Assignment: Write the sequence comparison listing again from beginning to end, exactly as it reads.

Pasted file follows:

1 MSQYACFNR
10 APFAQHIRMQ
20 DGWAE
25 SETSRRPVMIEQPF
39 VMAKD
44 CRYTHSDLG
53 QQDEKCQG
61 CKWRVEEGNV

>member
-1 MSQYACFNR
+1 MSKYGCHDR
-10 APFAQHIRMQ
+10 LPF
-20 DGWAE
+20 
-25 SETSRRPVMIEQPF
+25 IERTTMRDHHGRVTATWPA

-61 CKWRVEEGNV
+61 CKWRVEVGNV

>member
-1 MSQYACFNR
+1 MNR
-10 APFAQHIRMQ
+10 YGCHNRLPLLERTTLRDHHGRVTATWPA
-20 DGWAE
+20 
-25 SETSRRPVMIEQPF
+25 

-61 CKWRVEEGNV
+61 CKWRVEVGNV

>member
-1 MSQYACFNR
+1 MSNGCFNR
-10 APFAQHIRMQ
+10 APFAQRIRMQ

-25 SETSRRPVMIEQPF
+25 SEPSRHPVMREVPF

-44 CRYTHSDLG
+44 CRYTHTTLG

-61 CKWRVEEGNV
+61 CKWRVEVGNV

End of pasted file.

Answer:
1 MSQYACFNR
10 APFAQHIRMQ
20 DGWAE
25 SETSRRPVMIEQPF
39 VMAKD
44 CRYTHSDLG
53 QQDEKCQG
61 CKWRVEEGNV

>member
-1 MSQYACFNR
+1 MSKYGCHDR
-10 APFAQHIRMQ
+10 LPF
-20 DGWAE
+20 
-25 SETSRRPVMIEQPF
+25 IERTTMRDHHGRVTATWPA

-61 CKWRVEEGNV
+61 CKWRVEVGNV

>member
-1 MSQYACFNR
+1 MNR
-10 APFAQHIRMQ
+10 YGCHNRLPLLERTTLRDHHGRVTATWPA
-20 DGWAE
+20 
-25 SETSRRPVMIEQPF
+25 

-61 CKWRVEEGNV
+61 CKWRVEVGNV

>member
-1 MSQYACFNR
+1 MSNGCFNR
-10 APFAQHIRMQ
+10 APFAQRIRMQ

-25 SETSRRPVMIEQPF
+25 SEPSRHPVMREVPF

-44 CRYTHSDLG
+44 CRYTHTTLG

-61 CKWRVEEGNV
+61 CKWRVEVGNV